Six government employees, plus two contractors including Edward Snowden, have been subjects of felony criminal prosecutions since 2009 under the 1917 Espionage Act, accused of leaking classified information to the press—compared with a total of three such prosecutions in all previous U.S. administrations. Still more criminal investigations into leaks are under way. Reporters’ phone logs and e-mails were secretly subpoenaed and seized by the Justice Department in two of the investigations, and a Fox News reporter was accused in an affidavit for one of those subpoenas of being “an aider, abettor and/or conspirator” of an indicted leak defendant, exposing him to possible prosecution for doing his job as a journalist. In another leak case, a New York Times reporter has been ordered to testify against a defendant or go to jail.
... Numerous Washington-based journalists told me that officials are reluctant to discuss even unclassified information with them because they fear that leak investigations and government surveillance make it more difficult for reporters to protect them as sources. “I worry now about calling somebody because the contact can be found out through a check of phone records or e-mails,” said veteran national security journalist R. Jeffrey Smith of the Center for Public Integrity, an influential nonprofit government accountability news organization in Washington. “It leaves a digital trail that makes it easier for the government to monitor those contacts,” he said.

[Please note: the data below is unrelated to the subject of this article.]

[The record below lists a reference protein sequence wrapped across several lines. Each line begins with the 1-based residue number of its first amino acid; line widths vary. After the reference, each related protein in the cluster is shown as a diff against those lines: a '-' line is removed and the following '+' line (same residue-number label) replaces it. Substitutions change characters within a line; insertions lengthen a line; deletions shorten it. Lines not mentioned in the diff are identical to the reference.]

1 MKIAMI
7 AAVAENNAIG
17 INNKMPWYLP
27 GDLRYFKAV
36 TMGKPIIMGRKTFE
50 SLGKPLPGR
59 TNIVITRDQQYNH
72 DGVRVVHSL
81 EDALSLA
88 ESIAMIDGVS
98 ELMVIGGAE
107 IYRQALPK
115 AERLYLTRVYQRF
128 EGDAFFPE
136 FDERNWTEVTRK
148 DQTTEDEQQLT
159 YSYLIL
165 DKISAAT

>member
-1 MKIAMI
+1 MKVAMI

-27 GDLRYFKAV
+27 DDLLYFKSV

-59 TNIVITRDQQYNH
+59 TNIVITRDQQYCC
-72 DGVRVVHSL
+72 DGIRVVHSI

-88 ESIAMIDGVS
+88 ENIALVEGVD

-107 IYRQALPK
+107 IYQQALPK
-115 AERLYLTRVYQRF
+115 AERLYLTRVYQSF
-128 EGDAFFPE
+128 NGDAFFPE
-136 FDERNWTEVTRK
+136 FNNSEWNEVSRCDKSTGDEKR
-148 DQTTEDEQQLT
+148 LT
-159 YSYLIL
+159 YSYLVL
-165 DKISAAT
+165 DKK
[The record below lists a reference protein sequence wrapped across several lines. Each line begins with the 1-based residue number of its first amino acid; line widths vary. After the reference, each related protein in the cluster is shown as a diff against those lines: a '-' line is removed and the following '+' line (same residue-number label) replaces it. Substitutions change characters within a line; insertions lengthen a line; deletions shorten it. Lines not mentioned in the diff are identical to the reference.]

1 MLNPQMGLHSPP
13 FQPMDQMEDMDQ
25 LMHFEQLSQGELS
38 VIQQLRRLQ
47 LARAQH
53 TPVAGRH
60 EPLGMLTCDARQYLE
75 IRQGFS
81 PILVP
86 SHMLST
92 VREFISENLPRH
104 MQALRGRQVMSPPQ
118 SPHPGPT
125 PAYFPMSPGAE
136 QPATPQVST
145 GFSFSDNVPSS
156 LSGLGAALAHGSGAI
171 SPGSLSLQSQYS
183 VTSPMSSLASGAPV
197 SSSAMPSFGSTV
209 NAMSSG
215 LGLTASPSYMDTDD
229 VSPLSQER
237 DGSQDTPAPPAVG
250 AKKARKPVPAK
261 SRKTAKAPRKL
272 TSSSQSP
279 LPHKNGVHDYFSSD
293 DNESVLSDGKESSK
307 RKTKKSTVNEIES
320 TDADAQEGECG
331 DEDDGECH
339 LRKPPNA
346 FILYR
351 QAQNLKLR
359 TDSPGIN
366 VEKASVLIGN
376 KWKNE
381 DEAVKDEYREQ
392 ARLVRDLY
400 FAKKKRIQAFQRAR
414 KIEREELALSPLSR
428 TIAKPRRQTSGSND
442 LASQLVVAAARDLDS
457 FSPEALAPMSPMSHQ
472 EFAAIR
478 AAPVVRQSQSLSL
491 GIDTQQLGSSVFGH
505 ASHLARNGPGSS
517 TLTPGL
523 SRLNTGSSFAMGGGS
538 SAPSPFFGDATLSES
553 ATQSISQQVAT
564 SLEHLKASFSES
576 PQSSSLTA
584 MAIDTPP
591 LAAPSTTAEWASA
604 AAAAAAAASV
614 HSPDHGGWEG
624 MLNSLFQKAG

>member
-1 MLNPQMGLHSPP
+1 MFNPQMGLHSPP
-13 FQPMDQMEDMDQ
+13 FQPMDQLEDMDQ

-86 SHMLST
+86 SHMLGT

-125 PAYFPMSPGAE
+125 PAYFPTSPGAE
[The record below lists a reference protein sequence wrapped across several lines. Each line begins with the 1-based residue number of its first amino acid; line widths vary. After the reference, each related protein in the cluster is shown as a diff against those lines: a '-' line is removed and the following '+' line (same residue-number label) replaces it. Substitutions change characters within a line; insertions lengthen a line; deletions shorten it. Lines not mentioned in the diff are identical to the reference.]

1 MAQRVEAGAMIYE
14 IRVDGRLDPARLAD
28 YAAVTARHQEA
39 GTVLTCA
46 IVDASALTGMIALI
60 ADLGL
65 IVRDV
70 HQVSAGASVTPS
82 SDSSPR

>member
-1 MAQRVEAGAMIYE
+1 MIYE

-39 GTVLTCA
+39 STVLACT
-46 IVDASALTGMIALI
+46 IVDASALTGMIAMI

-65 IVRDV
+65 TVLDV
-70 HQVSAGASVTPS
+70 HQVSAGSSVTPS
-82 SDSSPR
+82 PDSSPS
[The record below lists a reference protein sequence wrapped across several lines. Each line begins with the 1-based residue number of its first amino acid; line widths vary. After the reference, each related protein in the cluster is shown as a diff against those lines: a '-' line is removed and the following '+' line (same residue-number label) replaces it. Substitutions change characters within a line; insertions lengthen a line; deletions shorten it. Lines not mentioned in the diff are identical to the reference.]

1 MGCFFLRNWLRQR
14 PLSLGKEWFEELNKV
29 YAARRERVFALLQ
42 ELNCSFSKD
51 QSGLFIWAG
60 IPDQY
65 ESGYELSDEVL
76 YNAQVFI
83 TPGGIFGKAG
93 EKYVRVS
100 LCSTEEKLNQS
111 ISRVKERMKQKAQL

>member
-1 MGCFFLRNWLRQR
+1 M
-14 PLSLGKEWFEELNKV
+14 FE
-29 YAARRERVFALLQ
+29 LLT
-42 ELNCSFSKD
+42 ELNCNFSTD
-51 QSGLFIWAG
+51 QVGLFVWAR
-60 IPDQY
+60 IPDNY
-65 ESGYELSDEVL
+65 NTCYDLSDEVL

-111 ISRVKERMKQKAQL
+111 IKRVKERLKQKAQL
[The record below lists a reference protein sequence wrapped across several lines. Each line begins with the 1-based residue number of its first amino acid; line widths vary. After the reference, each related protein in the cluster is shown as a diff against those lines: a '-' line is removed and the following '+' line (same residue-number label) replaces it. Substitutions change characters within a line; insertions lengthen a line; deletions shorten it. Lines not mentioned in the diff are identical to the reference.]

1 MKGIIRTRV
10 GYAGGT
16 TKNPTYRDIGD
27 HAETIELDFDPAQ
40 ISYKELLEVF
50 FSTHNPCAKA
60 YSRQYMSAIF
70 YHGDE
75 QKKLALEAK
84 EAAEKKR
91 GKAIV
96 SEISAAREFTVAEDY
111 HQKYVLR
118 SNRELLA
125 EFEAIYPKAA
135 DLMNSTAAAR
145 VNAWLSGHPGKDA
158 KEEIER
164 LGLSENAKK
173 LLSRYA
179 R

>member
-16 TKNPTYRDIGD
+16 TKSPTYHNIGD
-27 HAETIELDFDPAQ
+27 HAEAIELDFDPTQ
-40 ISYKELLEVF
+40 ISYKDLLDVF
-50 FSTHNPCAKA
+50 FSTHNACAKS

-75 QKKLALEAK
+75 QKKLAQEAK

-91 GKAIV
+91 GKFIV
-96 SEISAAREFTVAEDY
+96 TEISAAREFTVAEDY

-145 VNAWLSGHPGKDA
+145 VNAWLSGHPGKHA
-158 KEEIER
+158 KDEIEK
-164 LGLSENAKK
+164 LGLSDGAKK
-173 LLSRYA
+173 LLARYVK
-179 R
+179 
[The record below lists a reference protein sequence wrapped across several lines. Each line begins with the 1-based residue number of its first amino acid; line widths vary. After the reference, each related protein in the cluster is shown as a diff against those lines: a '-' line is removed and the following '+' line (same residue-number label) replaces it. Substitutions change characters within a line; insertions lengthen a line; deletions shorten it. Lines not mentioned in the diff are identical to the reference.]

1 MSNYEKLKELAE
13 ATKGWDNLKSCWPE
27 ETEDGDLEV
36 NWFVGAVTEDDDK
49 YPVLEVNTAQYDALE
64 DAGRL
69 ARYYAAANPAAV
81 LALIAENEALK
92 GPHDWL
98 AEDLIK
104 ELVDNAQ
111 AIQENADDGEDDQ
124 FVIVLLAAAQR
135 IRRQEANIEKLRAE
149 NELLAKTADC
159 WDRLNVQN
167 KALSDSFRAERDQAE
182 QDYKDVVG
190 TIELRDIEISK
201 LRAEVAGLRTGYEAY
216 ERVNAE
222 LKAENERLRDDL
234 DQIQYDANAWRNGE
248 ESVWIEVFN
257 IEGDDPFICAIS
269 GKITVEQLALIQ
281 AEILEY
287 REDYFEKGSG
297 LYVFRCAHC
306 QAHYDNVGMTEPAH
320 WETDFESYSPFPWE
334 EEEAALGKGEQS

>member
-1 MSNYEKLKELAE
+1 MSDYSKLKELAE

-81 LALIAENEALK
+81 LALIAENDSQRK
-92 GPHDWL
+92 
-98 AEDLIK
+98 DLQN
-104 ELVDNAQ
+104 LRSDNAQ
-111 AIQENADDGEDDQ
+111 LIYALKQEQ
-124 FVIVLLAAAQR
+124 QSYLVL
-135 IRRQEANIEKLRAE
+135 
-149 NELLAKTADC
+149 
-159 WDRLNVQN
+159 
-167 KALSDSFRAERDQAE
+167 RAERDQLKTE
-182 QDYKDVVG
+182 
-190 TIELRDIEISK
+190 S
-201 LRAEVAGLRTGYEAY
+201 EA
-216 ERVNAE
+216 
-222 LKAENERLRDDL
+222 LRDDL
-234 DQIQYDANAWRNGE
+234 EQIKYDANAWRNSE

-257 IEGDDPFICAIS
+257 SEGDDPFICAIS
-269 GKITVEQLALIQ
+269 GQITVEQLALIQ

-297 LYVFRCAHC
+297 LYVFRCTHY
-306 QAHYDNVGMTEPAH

“I think we have a real problem,” said New York Times national security reporter Scott Shane. “Most people are deterred by those leaks prosecutions. They’re scared to death. There’s a gray zone between classified and unclassified information, and most sources were in that gray zone. Sources are now afraid to enter that gray zone. It’s having a deterrent effect. If we consider aggressive press coverage of government activities being at the core of American democracy, this tips the balance heavily in favor of the government.”
At the same time, the journalists told me, designated administration spokesmen are often unresponsive or hostile to press inquiries, even when reporters have been sent to them by officials who won’t talk on their own. Despite President Barack Obama’s repeated promise that his administration would be the most open and transparent in American history, reporters and government transparency advocates said they are disappointed by its performance in improving access to the information they need.